Double entendre

Disclaimer: This credibility-free column can only be fully appreciated with a due sense of comic irony and prior reading of Jan Moir’s actual Femail column in today’s (16 October 2009) Daily Mail. If you are prone to serious allergic reactions when confronted with the offensive and homophobic use of the English language, or simply abhorrently bad journalism in general, please look away now.

Why there was more than just ‘homophobia’ about Jan Moir’s column

Byline: (Could have been) by Jan Moir’s alter ego

The publication of Jan Moir’s homophobic column was deeply shocking. It was not just that another columnist had written discriminatory drivel pointlessly.

Through the recent travails and sad elucidations of Melanie Phillips, Richard Littlejohn and many others, readers know to expect the unexpected of their newspaper columnists – particularly if those wordsmiths live a life that is editorially unhinged yet completely subjugated to commercial pressures.

There are dozens of household names out there with well-known and not-so-well-known issues, or damaging literary inclinations both past and present.

Booker, Delingpole, Phillips, Hitchens, Littlejohn; we all know who they are. And we are not being churlish to anticipate, or to be mentally braced for, their foul wordplay in print: a long, frustrating night of mental blocks, an impatient editor, an odd set of circumstances that herald a hideous juxtaposition of vile vocabulary.

In the morning, the readership has already turned red hot furious before the first tabloid columnist hand reaches out to browse an Associated Newspapers rag. It is not exactly a new storyline, is it?

In fact, it is rather depressingly familiar. But we’ve not always expected it of her. Not her. Not Jan Moir.

In the cheerful environs of the Daily Telegraph, Moir was always morally uptight, uncompromising, direct and agitative. A restaurant critic with the broadsheet for six years, she won the Interviewer of the Year accolade at the 2007 British Press Awards. She was their trump card of sorts, but the Telegraph recently allowed her departure to the Daily Mail as a popular but largely decorous addition.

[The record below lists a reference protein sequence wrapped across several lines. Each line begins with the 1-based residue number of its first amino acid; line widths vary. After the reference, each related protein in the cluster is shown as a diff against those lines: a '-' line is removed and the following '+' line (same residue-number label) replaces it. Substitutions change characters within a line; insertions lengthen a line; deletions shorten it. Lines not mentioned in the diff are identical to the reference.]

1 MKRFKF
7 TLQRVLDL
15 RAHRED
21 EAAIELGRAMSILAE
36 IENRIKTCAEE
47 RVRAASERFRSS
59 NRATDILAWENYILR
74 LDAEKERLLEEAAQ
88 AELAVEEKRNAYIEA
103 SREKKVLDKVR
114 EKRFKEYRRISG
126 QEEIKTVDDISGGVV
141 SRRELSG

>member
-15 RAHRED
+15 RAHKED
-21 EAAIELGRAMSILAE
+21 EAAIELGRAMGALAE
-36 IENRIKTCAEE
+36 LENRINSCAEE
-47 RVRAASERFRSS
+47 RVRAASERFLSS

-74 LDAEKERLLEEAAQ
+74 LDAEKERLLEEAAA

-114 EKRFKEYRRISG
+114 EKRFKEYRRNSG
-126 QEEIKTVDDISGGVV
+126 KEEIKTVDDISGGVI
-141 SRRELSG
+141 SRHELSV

Moir joined the Mail as a regular columnist in summer 2008, so as to pass weekly moral judgements on civil society, on the whim of her palate, in the service of a broader middle market. Although she was effectively a fish out of water, she has been hailed as a conservative champion of sorts, albeit an unqualified one.

At the time, Moir may have worried that her lack of appropriate experience and credentials would deny her a decent following, but she apparently received a positive response from readers. In fact, she was thought of as a “fantastic addition” to the Mail’s roster of columnists.

By October 2009, Moir had been reveling in the Mail establishment for a year and punching above her weight with authoritative moral declarations; the likes of the need to force birth control or imprisonment on an unfit mother, moral didacticism against improper behaviour by drunk heiresses, and apologising for the abandonment of newborns.

Today, the columnist was enjoying another day at the Northcliffe House before her world was capsized.

All the Twitter world was up in arms, following Moir’s piece in today’s Femail column which alleged that the death of Boyzone’s Stephen Gately might have somewhat more than coincidental links to his homosexuality. She had been – perhaps understandably – keen to take a quick springboard to national fame (also known as notoriety), and it worked, albeit in a perverse manner.

Even though the post-mortem and toxicology reports indicated that Gately’s death was due to natural causes, she was convinced that she could contrive well-disguised opinion with fictive imagination to make the story into a winner.